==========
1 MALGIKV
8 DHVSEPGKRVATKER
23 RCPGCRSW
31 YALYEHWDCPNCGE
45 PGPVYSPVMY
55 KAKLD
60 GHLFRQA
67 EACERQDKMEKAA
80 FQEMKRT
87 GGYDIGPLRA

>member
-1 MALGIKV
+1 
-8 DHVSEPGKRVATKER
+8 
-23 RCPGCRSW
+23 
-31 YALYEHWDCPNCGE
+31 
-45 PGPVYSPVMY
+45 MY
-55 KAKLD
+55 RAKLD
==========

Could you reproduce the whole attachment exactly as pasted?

1 MALGIKV
8 DHVSEPGKRVATKER
23 RCPGCRSW
31 YALYEHWDCPNCGE
45 PGPVYSPVMY
55 KAKLD
60 GHLFRQA
67 EACERQDKMEKAA
80 FQEMKRT
87 GGYDIGPLRA

>member
-1 MALGIKV
+1 
-8 DHVSEPGKRVATKER
+8 
-23 RCPGCRSW
+23 
-31 YALYEHWDCPNCGE
+31 
-45 PGPVYSPVMY
+45 MY
-55 KAKLD
+55 RAKLD